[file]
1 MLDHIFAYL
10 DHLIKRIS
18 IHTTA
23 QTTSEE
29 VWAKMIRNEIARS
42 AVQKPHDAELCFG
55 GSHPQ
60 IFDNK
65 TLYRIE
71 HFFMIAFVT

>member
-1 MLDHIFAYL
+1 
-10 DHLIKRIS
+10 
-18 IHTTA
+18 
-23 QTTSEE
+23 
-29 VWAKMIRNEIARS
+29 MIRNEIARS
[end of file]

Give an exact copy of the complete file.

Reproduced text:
1 MLDHIFAYL
10 DHLIKRIS
18 IHTTA
23 QTTSEE
29 VWAKMIRNEIARS
42 AVQKPHDAELCFG
55 GSHPQ
60 IFDNK
65 TLYRIE
71 HFFMIAFVT

>member
-1 MLDHIFAYL
+1 
-10 DHLIKRIS
+10 
-18 IHTTA
+18 
-23 QTTSEE
+23 
-29 VWAKMIRNEIARS
+29 MIRNEIARS